E Pluribus Unum Is Better Than Ethnic Separateness
Holt, Pat, The Christian Science Monitor
Is American society moving toward racial/ethnic segregation or integration? Do we mean our national motto e pluribus unum - out of many, one - or would we rather live, work, and play in isolated clusters with our own kind?
The answers to these questions will determine in large part not only what kind of a country we will be but also what role we will play in the world.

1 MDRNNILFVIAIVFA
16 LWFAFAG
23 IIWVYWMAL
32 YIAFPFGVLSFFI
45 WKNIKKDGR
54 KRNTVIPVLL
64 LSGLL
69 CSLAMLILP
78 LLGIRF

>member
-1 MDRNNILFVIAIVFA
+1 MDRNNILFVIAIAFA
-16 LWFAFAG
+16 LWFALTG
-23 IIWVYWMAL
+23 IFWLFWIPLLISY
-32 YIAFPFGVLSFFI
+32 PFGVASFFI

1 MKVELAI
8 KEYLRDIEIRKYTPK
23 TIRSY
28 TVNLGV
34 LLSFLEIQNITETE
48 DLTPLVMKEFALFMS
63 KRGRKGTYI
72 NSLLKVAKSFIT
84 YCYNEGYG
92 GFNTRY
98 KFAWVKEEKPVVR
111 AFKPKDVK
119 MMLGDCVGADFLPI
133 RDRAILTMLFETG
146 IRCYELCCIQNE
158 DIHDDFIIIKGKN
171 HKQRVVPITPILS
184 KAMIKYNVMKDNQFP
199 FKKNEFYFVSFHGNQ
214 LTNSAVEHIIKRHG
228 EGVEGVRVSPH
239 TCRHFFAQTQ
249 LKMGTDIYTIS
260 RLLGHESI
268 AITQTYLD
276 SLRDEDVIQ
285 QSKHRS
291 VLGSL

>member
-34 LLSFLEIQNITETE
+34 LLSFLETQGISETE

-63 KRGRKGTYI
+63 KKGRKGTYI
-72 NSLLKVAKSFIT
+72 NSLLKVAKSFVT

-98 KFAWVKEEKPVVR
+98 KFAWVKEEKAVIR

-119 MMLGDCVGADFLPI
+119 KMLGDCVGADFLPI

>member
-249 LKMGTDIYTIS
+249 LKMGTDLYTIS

The Supreme Court's school desegregation decision in 1954 was taken by many Americans to point toward an integrated society, but that has not happened. On the contrary, a recent report by the Milton S. Eisenhower Foundation concludes that "a class and racial breach is widening again as we begin the new millennium." There is evidence that neither blacks nor other minorities want total integration in all institutions. Even before school desegregation, the National Theatre in Washington closed rather than admit blacks. After a few years, the theater relented, but few blacks came. That is still mainly true. Church congregations continue to be largely segregated by choice, because different groups prefer different services. Meanwhile, there has been an unprecedented wave of immigrants from third-world countries. These have not assimilated as well as the 19th and early 20th century immigrants who were mainly from Europe. The US has been proud of its role as a melting pot, but the pot is getting bigger. There is a question of when we sacrifice diversity for homogenization. In fact, the melting pot never melted everybody in it. In the 19th century, Chinese immigration caused such a prejudiced backlash that Congress passed the Chinese Exclusion Act of 1882. That remained the law until World War II when it was repealed in deference to our ally in the war against Japan. Even the European immigrants (and, now, their descendants), have not assimilated completely. Customs and religious practices brought from the old country still prevail in the ethnic neighborhoods found in most major cities - Scandinavians, Poles, Germans, Irish, Mexican, and Chinese prominent among them. But these characteristics are more a celebration of diversity than a recognition of separateness. It is difficult to draw the fine line between diversity and separateness, especially in a time when the people are quick to see racial or ethnic discrimination or harassment where none exists. Sometimes policies or actions intended to promote diversity have the effect of promoting separateness instead. …